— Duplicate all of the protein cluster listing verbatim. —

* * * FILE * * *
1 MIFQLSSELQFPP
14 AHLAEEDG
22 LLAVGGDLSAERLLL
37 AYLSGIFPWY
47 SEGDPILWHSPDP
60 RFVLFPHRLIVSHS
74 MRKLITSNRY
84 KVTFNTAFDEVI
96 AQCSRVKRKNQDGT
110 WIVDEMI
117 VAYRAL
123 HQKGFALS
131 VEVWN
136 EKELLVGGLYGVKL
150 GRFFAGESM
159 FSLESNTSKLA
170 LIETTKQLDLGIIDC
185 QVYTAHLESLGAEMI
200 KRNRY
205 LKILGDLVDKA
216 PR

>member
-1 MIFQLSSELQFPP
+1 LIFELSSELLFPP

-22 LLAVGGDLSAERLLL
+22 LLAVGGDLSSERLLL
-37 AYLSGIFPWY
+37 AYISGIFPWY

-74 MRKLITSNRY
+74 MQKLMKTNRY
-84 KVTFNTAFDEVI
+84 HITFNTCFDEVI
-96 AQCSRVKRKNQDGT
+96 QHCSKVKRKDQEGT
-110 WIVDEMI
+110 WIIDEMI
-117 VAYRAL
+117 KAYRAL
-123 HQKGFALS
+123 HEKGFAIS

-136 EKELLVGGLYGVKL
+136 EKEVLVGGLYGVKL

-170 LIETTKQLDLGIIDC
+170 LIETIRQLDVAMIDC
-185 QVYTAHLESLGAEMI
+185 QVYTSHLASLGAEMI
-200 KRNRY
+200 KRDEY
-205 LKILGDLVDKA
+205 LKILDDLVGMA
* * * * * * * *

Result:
1 MIFQLSSELQFPP
14 AHLAEEDG
22 LLAVGGDLSAERLLL
37 AYLSGIFPWY
47 SEGDPILWHSPDP
60 RFVLFPHRLIVSHS
74 MRKLITSNRY
84 KVTFNTAFDEVI
96 AQCSRVKRKNQDGT
110 WIVDEMI
117 VAYRAL
123 HQKGFALS
131 VEVWN
136 EKELLVGGLYGVKL
150 GRFFAGESM
159 FSLESNTSKLA
170 LIETTKQLDLGIIDC
185 QVYTAHLESLGAEMI
200 KRNRY
205 LKILGDLVDKA
216 PR

>member
-1 MIFQLSSELQFPP
+1 LIFELSSELLFPP

-22 LLAVGGDLSAERLLL
+22 LLAVGGDLSSERLLL
-37 AYLSGIFPWY
+37 AYISGIFPWY

-74 MRKLITSNRY
+74 MQKLMKTNRY
-84 KVTFNTAFDEVI
+84 HITFNTCFDEVI
-96 AQCSRVKRKNQDGT
+96 QHCSKVKRKDQEGT
-110 WIVDEMI
+110 WIIDEMI
-117 VAYRAL
+117 KAYRAL
-123 HQKGFALS
+123 HEKGFAIS

-136 EKELLVGGLYGVKL
+136 EKEVLVGGLYGVKL

-170 LIETTKQLDLGIIDC
+170 LIETIRQLDVAMIDC
-185 QVYTAHLESLGAEMI
+185 QVYTSHLASLGAEMI
-200 KRNRY
+200 KRDEY
-205 LKILGDLVDKA
+205 LKILDDLVGMA